The Magnetic Media Crisis
The world’s audiovisual heritage is in a moment of crisis. Magnetic media is a time sensitive format, with a predicted life expectancy of between 20 and 30 years. The reality of less-than-ideal environmental conditions mean that the actual lifespan of our magnetic media is much less than that. In a 2018 white paper, the International Association of Sound and Audiovisual Archives announced that “the time… has nearly passed to preserve the millions of videotapes produced from the 1970s to the early 2000s and held in archives around the world.”
Unlike other mediums, such as paper or photographs, magnetic media cannot be stored indefinitely, even in perfect archival conditions. According to the Library of Congress, “optical discs and magnetic tape are made of materials that may have inherent chemical instabilities.” Over time, the data stored on magnetic tape degrades to the point of being effectively destroyed. To compound this problem, very few organizations have retained the equipment necessary for viewing tapes that are more than 20 years old (including U-matic, Betacam, or 1-inch Type C formats). Finally, the technicians who know how to maintain obsolete equipment are also becoming few and far between.
This magnetic media crisis is leaving institutions with thousands of important videotapes languishing in their collections, often inaccessible to the public, and at serious risk of being lost forever. MIPoPS offers services that help heritage institutions digitize videotape and provides tools and advice to help preserve and make video recordings available to researchers and the public.
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- Evolving library of coding and automation tools used at MIPoPS.
- AV Compass – Free online resource from the Bay Area Video Coalition. Help with identification, assessment, inventorying, and preservation planning of AV materials.
- Video Preservation: The Basics – Experimental Television Center
Identification and Assessment
- Videotape Identification and Assessment Guide – Texas Commission on the Arts, 2004
- Preservation Self Assessment Program’s Format ID Guide – University of Illinois at Urbana-Champaign
- Video Format Identification Guide – Sarah Stauderman & Paul Messier, Smithsonian Center for Materials Research and Education
Care and Storage
- Magnetic Tape Storage and Handling: A Guide for Libraries and Archives – Dr. John W.C. Van Bogart, National Media Laboratory
- Care, Handling, and Storage of Audio Visual Materials – Library of Congress
- PBCore – A cataloging standard for the description of audiovisual content.
- American Archive of Public Broadcasting (AAPB) Cataloging Guidelines
- Describing Archives: A Content Standard – Society of American Archivists
- Open Source list of Workflows for AV Preservation Projects – Association of Moving Image Archivists
Set up and Equipment
- Minimum Viable Workstation Documentation – Ashley Blewer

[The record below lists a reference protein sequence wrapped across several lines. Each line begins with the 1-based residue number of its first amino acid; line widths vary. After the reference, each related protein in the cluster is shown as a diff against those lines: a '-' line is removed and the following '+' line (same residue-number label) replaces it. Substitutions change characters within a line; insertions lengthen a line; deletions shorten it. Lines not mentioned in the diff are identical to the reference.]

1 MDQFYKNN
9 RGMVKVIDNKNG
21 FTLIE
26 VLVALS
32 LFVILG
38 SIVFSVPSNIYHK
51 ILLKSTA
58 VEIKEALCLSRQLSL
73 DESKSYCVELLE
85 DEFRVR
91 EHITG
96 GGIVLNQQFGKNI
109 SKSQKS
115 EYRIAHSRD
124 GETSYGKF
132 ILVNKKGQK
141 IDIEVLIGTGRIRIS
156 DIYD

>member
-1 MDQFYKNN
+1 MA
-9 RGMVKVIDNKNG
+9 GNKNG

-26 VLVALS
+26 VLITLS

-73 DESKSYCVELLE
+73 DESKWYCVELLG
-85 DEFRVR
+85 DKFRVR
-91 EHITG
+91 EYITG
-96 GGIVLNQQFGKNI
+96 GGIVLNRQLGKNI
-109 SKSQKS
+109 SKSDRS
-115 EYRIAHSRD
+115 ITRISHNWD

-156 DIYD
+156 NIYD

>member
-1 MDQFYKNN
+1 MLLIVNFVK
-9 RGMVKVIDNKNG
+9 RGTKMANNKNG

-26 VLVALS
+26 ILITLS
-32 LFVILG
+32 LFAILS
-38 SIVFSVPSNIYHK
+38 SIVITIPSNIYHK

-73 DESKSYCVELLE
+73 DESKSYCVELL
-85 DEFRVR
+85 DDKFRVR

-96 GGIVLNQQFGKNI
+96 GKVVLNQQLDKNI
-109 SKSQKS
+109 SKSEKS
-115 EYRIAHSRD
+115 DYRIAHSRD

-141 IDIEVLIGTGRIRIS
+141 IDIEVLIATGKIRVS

- Minimum Viable Workstation Recipes – Ashley Blewer
- The Cable Bible: A Guide to Cables and Connectors Used for Audiovisual Tech – Association of Moving Image Archivists
- How Codecs Work (Video)- B&H Photo Video
- White Paper: Encoding and Wrapper Decisions and Implementation for Video Preservation Master Files – Mike Casey, Indiana University Media Digitization and Preservation Initiative
- Choosing a Digital Format for Video Archiving Masters – PACKED vzw: Centre of Expertise in Digital Heritage
- FFv1 Codec: Sustainability of Digital Formats, Planning for Library of Congress Collections – Library of Congress
- AV Artifact Atlas – Bay Area Video Coalition
- VRECORD – Open-source software for capturing a video signal and turning it into a digital file.
- VIDEOAIP – Creates Archival Information Packages that adhere to the bagit standard with an mp4 access file, technical metadata and checksums.
- MediaInfo – Displays the most relevant technical and tag data for video and audio files.
- MediaConch – An extensible, open source software project consisting of an implementation checker, policy checker, reporter, and fixer that targets preservation-level audiovisual files (specifically Matroska, Linear Pulse Code Modulation (LPCM) and FF Video Codec 1 (FFV1)) for use in memory institutions.
Creating Access Files and Editing Video
- Handbrake – A tool for converting video from nearly any format to a selection of modern, widely supported codecs.
- Ffmpeg – A complete, cross-platform solution to record, convert and stream audio and video.
- Ffimprovisor – An excellent guide to using ffmpeg.
- MKVToolNix – A set of tools to create, alter and inspect Matroska files under Linux, other Unices and Windows.
- Internet Archive – Anyone with a free account can upload media to the Internet Archive. They work with thousands of partners globally to save copies of their work into special collections.
- Working with Internet Archive through the Command Line – Internet Archive